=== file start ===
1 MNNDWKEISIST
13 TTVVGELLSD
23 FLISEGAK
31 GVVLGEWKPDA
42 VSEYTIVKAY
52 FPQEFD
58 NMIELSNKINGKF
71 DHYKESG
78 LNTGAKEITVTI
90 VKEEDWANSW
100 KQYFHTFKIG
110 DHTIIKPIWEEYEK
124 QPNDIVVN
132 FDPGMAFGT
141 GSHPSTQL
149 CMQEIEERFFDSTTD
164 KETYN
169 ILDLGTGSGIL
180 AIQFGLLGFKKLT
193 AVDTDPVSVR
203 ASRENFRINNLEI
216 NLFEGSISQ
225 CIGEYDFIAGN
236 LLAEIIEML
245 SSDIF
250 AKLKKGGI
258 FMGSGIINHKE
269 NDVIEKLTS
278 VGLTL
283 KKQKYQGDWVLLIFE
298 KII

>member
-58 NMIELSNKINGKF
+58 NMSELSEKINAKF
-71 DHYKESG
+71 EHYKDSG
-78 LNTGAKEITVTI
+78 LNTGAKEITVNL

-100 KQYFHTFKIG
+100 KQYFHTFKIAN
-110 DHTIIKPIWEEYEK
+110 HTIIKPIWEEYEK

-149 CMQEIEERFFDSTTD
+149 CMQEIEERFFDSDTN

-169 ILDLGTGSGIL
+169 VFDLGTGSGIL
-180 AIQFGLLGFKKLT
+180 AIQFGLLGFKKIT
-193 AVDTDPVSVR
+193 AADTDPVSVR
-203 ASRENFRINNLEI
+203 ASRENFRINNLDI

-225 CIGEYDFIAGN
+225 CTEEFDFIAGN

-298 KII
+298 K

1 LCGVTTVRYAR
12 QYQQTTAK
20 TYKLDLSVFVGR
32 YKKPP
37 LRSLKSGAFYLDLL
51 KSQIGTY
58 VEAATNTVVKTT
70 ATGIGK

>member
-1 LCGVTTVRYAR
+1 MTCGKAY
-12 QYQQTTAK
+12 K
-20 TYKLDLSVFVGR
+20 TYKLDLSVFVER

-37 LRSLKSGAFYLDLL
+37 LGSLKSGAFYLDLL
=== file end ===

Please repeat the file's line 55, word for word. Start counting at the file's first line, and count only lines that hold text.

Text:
-298 KII